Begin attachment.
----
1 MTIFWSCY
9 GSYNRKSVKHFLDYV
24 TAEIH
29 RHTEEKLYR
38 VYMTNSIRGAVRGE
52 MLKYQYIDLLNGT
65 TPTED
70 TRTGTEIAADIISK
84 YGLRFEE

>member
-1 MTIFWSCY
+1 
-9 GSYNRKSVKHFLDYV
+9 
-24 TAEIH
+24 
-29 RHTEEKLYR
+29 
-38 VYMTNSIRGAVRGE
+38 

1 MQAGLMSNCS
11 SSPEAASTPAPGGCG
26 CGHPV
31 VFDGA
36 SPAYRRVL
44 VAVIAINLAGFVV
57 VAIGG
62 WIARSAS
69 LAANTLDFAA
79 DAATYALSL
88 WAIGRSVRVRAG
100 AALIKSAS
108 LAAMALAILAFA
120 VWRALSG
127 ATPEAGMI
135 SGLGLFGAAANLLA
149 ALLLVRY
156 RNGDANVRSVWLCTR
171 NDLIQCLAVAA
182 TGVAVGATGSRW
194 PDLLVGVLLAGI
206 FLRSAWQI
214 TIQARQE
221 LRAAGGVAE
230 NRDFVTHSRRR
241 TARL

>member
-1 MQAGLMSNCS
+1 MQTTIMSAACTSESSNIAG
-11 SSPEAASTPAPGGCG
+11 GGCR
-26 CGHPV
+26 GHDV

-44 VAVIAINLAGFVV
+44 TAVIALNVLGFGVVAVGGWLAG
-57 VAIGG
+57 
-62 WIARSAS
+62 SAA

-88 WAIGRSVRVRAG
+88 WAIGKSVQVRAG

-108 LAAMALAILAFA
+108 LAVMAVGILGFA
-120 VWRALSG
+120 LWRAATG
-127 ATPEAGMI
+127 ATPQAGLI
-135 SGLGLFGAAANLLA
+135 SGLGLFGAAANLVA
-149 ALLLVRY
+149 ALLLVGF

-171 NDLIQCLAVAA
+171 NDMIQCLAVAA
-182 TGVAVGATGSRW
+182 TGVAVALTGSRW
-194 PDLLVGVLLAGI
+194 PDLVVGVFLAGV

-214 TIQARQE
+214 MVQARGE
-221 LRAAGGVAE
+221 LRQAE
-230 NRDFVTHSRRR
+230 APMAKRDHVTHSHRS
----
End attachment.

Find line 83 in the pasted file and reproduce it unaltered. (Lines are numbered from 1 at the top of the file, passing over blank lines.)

+230 APMAKRDHVTHSHRS